We’re often criticized for supposedly ignoring studies that say genetically modified (GM) crops have safety or performance issues. The fact is, we don’t ignore any study about our products. We closely scrutinize every study that’s published, and even things that aren’t. We look at all claims made for and against our products.
The criticism is often based on Monsanto having a vested interest in the situation. There’s no question that we have a vested interest in our products and businesses. But we also have a vested interest in good science, sound and credible scientific studies, and making sure we provide the best information and recommendations to our customers. If we ignore sound science, we will not remain in business for very long.
The debate about GM safety has both results and consequences. Europe has gone in one direction, although there are some indications that attitudes may be changing. The Western Hemisphere and Australia have gone in a different direction. The countries of Asia have moved in still other directions.
And then there’s Africa. Sitting in the US or Europe, we can argue our developed-nation perspectives as much as we want, but we don’t have both the scientific expertise and the first-hand experience of a region that has faced chronic hunger.
Ademola A. Adenle is a genetics and molecular toxicology scientist with the United Nations University Institute of Advanced Studies. He’s been working on a variety of projects on the role of biotechnology in sustainable agriculture and climate change mitigation in developing countries, with a special focus on Ghana, Nigeria, South Africa and Swaziland. (And no, Monsanto did not pay for his research.)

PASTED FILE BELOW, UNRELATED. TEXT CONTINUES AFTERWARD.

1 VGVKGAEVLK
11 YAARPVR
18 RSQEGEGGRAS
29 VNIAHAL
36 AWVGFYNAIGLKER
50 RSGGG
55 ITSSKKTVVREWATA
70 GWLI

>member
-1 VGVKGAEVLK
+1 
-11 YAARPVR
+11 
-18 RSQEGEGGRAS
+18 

Dr. Adenle writes:
“The controversies surrounding transgenic crops — a type of genetically modified organisms (GMOs) — underline the need to raise public awareness on GM technology in Africa. Around the globe, GM crop-producing countries have benefited by improved crop productivity, food security and quality of life. Increased income to resource-poor farmers has been a key benefit at the individual level, especially as most countries using this technology are in the developing world, including in Africa. However, given the ongoing debate, thorough scientific investigation into the safe application of GMOs is required, and should be accomplished by educating the public on the potential benefits and risks.
“A growing body of evidence documents increased crop yields, higher farm income, and health and environment benefits associated with GM crops. In 1996, when GM crops were first officially commercialized, six countries around the world planted a total of 1.7 million hectares of GM crops. By 2010 this had grown to 148 million hectares in 29 countries (of which 19 countries were in the developing world). This 87-fold growth makes GM the fastest growing crop technology adopted in modern agriculture.”